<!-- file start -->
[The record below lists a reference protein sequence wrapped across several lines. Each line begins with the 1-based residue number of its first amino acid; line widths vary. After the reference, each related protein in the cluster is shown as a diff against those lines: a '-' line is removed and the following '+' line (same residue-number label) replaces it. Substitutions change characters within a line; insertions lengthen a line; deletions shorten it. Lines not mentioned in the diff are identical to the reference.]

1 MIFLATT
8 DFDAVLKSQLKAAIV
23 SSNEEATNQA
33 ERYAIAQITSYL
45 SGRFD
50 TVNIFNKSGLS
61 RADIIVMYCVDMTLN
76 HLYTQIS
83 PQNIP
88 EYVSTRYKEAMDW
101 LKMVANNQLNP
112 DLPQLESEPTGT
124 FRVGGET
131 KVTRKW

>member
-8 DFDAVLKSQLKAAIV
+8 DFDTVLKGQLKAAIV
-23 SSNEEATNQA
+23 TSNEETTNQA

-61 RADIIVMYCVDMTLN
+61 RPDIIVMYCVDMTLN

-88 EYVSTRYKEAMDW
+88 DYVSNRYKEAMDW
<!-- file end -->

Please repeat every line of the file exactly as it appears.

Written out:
[The record below lists a reference protein sequence wrapped across several lines. Each line begins with the 1-based residue number of its first amino acid; line widths vary. After the reference, each related protein in the cluster is shown as a diff against those lines: a '-' line is removed and the following '+' line (same residue-number label) replaces it. Substitutions change characters within a line; insertions lengthen a line; deletions shorten it. Lines not mentioned in the diff are identical to the reference.]

1 MIFLATT
8 DFDAVLKSQLKAAIV
23 SSNEEATNQA
33 ERYAIAQITSYL
45 SGRFD
50 TVNIFNKSGLS
61 RADIIVMYCVDMTLN
76 HLYTQIS
83 PQNIP
88 EYVSTRYKEAMDW
101 LKMVANNQLNP
112 DLPQLESEPTGT
124 FRVGGET
131 KVTRKW

>member
-8 DFDAVLKSQLKAAIV
+8 DFDTVLKGQLKAAIV
-23 SSNEEATNQA
+23 TSNEETTNQA

-61 RADIIVMYCVDMTLN
+61 RPDIIVMYCVDMTLN

-88 EYVSTRYKEAMDW
+88 DYVSNRYKEAMDW